Reuters has been unable to independently confirm any of the allegations. So they're just saying that the Washington Post outlined these allegations and Reuters is making it clear that these are allegations reported in wapo and not confirmed by them. This is very minor statement with no real significance. Why should one line from one article make it into the article? Especially since this is written in summary style of a longer article. Remember that significant viewpoints have to be reported for NPOV. If numerous publications also have not been able to confirm the allegations, and this has been significantly reported on, only then something about independant confirmation can be inserted into such a summary. Galobtter (talkó tuó mió) 07:29, 21 November 2017 (UTC)
@Galobtter: In other words, you have found no source supporting the point you made. --Dervorguilla (talk) 07:52, 21 November 2017 (UTC)
If you want. Shows in weinstein case too and others. In other words, you have found no source to show the significance of the statement. Galobtter (talkó tuó mió) 08:00, 21 November 2017 (UTC)
@Galobtter: No, I just asked you to back up the point you made, by citing a source. I made no other point about the significance of the statement. --Dervorguilla (talk) 08:12, 21 November 2017 (UTC)
@Galobtter: I disagree. If Reuters said, We have not attempted to confirm your point would be valid. But what they said was We have been unable to independently confirm. Being unable to confirm is not the same as not attempting to confirm. The word unable implies that effort was expended but to no avail. For example, if I said I did not play the piano, that would imply nothing about my ability to do so. However, if I said I am unable to play the piano, that would. IOW, I see this as a significant statement. I think the cite and statement should be restored. As for your question of why one line should make it into an article, sometimes one line is the most significant part of an entire piece. For example, if a series of accusations were leveled at an individual, and the story said, the accused had no comment, that would be insignificant. But if the accused said, I categorically deny these allegations, that is highly significant. Or, if he said, as Louis C.K. did recently, these allegations are true, that would be highly significant. Verbosity is not proof of weight any more than brevity is proof of no weight. I find your argument lacking in merit. Txantimedia (talk) 08:14, 21 November 2017 (UTC)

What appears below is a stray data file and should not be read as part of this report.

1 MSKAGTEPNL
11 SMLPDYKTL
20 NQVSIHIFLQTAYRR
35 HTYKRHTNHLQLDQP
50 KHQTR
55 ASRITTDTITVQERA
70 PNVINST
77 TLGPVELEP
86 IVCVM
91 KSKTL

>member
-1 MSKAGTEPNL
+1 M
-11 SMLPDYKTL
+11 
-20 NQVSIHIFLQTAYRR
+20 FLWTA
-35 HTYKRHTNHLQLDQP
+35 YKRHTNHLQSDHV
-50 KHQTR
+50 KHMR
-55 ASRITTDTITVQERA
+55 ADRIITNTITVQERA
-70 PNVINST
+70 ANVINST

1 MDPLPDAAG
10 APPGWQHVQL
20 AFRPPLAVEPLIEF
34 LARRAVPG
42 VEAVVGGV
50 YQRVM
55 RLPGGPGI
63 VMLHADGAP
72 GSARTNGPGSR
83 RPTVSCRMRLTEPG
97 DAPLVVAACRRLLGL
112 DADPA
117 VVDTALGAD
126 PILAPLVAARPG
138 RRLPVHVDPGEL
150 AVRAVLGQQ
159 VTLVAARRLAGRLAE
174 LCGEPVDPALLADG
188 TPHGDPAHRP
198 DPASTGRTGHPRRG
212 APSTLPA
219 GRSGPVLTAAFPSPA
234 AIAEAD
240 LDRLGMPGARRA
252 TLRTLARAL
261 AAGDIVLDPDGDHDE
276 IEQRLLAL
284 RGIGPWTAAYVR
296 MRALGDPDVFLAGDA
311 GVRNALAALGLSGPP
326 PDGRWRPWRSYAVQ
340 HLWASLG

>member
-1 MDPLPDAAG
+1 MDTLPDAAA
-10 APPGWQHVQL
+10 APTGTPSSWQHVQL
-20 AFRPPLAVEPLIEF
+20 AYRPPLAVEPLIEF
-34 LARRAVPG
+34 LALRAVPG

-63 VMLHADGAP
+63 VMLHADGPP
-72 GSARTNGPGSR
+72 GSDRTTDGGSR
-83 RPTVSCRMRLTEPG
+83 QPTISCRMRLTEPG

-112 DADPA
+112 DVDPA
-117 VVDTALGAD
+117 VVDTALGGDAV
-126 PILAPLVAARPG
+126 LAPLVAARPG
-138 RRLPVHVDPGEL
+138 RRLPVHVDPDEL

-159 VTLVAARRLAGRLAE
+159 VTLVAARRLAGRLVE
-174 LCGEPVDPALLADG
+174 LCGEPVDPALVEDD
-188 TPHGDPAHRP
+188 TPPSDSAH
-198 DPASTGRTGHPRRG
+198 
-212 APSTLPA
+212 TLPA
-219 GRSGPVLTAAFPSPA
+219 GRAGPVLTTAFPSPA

Hundreds of reports have been published. Yes reuters is a significant source, but this is clearly not the main point of the article. sometimes one line is the most significant part of an entire piece This can be true. But it is clear that this is one unimportant line of many, and that google search shows it's a pretty standard statement made by reuters. If there was a main article - say with the headline "Reuters is unable to confirm the Roy Moore allegations" then it could be included. Reuters itself is not considering it significant so why should we? If numerous publications have been unable to confirm it, that can be summarized as "Numerous publications have been unable to confirm" assuming RS consider that to be significant.Galobtter (pingó mió) 08:22, 21 November 2017 (UTC)
I was talking about your initial comment: This STM to be a significant detail, that Reuters has been unable to confirm any of the allegations.. I asked you to show that it is significant in my reply. Galobtter (pingó mió) 08:17, 21 November 2017 (UTC)
@Galobtter: It may be clear to you. It is not to me, for the following reasons. First, the use of the word "unable" bears significance as articulated above. Second, this sentence was set apart from the preceding and following paragraphs. It stood alone, in the middle of the article. These things don't happen by accident. Reporters and editors choose their words carefully and work to format their articles so that they convey the meaning they intend to convey.